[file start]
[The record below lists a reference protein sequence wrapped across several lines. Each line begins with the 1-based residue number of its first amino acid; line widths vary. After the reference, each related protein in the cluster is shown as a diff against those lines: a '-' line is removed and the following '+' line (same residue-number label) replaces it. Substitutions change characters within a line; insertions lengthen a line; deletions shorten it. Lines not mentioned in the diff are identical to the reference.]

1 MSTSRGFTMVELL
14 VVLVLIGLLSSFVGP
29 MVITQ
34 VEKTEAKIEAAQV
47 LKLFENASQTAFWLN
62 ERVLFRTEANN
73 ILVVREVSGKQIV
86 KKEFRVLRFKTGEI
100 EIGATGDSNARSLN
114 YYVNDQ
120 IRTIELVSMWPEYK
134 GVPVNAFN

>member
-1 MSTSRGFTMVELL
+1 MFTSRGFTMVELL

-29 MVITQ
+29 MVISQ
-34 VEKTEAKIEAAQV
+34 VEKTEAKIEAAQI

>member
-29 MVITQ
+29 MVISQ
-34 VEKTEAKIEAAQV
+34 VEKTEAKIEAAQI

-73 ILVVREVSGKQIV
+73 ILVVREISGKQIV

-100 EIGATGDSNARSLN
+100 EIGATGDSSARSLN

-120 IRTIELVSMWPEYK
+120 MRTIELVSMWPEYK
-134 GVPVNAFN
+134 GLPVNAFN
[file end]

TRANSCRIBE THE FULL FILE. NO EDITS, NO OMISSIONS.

[The record below lists a reference protein sequence wrapped across several lines. Each line begins with the 1-based residue number of its first amino acid; line widths vary. After the reference, each related protein in the cluster is shown as a diff against those lines: a '-' line is removed and the following '+' line (same residue-number label) replaces it. Substitutions change characters within a line; insertions lengthen a line; deletions shorten it. Lines not mentioned in the diff are identical to the reference.]

1 MSTSRGFTMVELL
14 VVLVLIGLLSSFVGP
29 MVITQ
34 VEKTEAKIEAAQV
47 LKLFENASQTAFWLN
62 ERVLFRTEANN
73 ILVVREVSGKQIV
86 KKEFRVLRFKTGEI
100 EIGATGDSNARSLN
114 YYVNDQ
120 IRTIELVSMWPEYK
134 GVPVNAFN

>member
-1 MSTSRGFTMVELL
+1 MFTSRGFTMVELL

-29 MVITQ
+29 MVISQ
-34 VEKTEAKIEAAQV
+34 VEKTEAKIEAAQI

>member
-29 MVITQ
+29 MVISQ
-34 VEKTEAKIEAAQV
+34 VEKTEAKIEAAQI

-73 ILVVREVSGKQIV
+73 ILVVREISGKQIV

-100 EIGATGDSNARSLN
+100 EIGATGDSSARSLN

-120 IRTIELVSMWPEYK
+120 MRTIELVSMWPEYK
-134 GVPVNAFN
+134 GLPVNAFN